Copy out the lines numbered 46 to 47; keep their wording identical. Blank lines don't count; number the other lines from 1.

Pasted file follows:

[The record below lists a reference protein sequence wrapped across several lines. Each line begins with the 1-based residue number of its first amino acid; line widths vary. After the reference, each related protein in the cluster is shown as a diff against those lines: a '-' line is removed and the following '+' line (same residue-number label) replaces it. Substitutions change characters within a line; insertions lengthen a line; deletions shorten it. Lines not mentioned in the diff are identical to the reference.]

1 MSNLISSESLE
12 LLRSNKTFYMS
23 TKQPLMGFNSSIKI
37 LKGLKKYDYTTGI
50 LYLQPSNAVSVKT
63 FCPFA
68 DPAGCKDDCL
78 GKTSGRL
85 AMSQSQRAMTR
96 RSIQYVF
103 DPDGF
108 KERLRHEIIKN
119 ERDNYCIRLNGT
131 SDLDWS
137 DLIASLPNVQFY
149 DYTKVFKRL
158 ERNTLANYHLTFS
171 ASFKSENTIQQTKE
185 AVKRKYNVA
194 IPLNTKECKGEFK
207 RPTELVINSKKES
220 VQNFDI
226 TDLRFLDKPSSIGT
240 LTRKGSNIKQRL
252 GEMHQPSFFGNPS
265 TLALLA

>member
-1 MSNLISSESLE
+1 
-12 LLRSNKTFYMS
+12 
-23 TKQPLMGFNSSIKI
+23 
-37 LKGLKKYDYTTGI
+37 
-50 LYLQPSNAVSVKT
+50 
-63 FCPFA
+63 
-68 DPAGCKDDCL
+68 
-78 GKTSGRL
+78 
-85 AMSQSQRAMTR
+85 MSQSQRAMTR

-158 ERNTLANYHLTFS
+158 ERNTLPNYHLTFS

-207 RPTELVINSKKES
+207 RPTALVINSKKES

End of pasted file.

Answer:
+85 MSQSQRAMTR

-158 ERNTLANYHLTFS